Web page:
On Dec. 28, 2000, four men clad in black ski masks entered a row house at 816 N. Lex St. and forced its ten inhabitants to lay face down on the floor of the home. The men then released a spray of gunfire that killed seven, ages 15 to 54, and injured three. The killings, the deadliest mass murder in Philadelphia history, became known as the Lex Street Massacre. Police arrested Jermel Lewis, 25, Hezekiah Thomas, 25, Sacon Youk, 22, and Quiante Perrin, 21, in connection to the killings. Following his arrest Lewis confessed to the crime due to “a combination of misinformation [and] coercion.” Lewis may also have been on drugs that day, making him more vulnerable.

Yvette Long, a surviving victim, initially told police she could not identify any of the assailants. However, after sessions with a psychiatrist, she testified that she recovered her memory of the night and named Youk and Perrin as shooters and identified Thomas by a nickname. Another man, Shihean Black, repeatedly confessed to the crime, but police dismissed his confessions. Originally police believed that the murders were committed as part of a dispute over drug territory. However, Black's story was that a drug dealer who lived at the house had ruined the clutch on Black's car, and that the murders were committed in retaliation. Another individual corroborated Black's story, and charges were dropped against the four men after they spent 18 months in prison. The four men later sued the city and won a $1.9 million settlement for wrongful incarceration. Another four men, including Black, later pleaded guilty to the homicides. A book was written about the case entitled The Lex Street Massacre by Antonne M. Jones. [7/05]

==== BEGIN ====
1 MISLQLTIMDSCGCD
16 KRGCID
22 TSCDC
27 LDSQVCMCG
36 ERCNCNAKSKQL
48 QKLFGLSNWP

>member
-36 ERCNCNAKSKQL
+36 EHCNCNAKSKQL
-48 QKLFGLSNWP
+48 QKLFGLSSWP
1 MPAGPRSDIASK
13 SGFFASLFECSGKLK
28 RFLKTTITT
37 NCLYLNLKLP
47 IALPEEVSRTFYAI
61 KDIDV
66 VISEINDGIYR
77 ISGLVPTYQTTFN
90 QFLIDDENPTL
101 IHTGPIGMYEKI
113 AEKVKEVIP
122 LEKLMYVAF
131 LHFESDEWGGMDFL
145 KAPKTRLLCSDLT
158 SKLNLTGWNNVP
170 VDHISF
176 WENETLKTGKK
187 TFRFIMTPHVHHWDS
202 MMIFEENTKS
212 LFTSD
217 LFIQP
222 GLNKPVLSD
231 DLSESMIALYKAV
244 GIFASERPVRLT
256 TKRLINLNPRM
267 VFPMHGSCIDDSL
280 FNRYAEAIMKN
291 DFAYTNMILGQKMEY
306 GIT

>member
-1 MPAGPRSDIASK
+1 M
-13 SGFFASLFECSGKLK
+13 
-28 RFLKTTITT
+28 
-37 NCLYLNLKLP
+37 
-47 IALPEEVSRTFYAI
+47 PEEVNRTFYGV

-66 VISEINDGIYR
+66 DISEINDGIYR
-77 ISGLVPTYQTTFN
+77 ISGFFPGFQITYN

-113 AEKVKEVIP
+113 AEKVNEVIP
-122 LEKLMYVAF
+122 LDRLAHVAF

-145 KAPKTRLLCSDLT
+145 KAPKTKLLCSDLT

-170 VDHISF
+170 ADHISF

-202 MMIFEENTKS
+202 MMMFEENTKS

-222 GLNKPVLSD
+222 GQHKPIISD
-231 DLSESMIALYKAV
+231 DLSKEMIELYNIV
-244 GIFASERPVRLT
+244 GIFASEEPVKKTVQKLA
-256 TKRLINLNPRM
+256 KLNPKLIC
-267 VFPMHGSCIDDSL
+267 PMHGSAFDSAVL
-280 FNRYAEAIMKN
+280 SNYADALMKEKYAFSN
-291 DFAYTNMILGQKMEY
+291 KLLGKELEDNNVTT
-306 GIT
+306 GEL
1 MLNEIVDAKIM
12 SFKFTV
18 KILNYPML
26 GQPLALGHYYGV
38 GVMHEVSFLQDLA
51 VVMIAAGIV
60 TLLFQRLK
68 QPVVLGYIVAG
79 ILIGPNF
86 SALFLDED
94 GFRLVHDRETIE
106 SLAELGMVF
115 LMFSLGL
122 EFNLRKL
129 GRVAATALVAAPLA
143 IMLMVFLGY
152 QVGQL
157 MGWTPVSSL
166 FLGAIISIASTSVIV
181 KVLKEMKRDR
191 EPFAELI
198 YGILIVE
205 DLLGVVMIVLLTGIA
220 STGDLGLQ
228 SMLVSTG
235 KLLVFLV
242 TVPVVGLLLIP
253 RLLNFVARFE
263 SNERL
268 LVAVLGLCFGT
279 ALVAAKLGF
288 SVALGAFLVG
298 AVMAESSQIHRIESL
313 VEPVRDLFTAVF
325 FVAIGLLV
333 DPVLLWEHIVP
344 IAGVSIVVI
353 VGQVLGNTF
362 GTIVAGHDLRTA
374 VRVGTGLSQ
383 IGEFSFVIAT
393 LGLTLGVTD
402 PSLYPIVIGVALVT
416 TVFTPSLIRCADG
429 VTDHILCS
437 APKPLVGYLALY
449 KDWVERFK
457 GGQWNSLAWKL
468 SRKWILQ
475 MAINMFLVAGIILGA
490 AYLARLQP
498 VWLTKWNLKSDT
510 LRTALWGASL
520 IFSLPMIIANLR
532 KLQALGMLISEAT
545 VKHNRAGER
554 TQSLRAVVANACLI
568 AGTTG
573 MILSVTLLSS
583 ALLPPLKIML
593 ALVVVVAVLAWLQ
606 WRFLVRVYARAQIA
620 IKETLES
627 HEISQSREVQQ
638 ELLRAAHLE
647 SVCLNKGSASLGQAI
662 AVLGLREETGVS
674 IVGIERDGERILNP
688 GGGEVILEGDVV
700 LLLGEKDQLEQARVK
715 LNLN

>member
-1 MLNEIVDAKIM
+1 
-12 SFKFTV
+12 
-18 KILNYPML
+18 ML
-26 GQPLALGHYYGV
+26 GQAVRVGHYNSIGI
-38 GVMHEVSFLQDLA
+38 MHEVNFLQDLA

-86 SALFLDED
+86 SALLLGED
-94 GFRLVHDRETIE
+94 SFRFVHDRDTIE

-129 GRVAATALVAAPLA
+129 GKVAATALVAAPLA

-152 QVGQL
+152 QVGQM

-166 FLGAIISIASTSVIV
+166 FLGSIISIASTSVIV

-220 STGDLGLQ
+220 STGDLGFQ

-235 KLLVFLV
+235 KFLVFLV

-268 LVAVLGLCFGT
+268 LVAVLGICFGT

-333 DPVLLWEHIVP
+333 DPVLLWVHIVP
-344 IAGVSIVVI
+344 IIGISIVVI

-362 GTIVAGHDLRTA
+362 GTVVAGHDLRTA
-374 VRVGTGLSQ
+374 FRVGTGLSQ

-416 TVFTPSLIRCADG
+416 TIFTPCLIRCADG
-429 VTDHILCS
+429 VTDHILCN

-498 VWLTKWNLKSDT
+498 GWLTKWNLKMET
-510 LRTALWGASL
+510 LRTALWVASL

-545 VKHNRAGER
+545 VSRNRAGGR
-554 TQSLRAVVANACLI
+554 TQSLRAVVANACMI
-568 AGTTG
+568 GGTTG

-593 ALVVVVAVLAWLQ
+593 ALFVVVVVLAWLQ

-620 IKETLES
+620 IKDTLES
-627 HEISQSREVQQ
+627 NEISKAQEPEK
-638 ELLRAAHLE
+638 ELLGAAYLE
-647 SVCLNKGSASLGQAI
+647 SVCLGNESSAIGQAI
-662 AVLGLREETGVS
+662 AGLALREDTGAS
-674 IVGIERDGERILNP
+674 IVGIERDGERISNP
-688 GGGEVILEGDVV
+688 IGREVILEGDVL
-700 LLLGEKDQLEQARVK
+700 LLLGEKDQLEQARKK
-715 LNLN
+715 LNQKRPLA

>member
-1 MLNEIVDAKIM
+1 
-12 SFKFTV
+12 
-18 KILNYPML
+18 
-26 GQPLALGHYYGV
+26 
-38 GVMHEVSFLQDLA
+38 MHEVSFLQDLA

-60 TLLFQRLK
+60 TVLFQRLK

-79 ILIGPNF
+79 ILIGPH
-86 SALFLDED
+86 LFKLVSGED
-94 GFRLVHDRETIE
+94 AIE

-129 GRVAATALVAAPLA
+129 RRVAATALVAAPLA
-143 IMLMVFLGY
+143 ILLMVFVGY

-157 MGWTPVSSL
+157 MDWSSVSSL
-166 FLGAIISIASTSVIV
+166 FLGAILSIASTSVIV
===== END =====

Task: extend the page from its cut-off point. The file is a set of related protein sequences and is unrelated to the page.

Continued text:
Dallas County, TX

Steven Phillips

May 14, 1982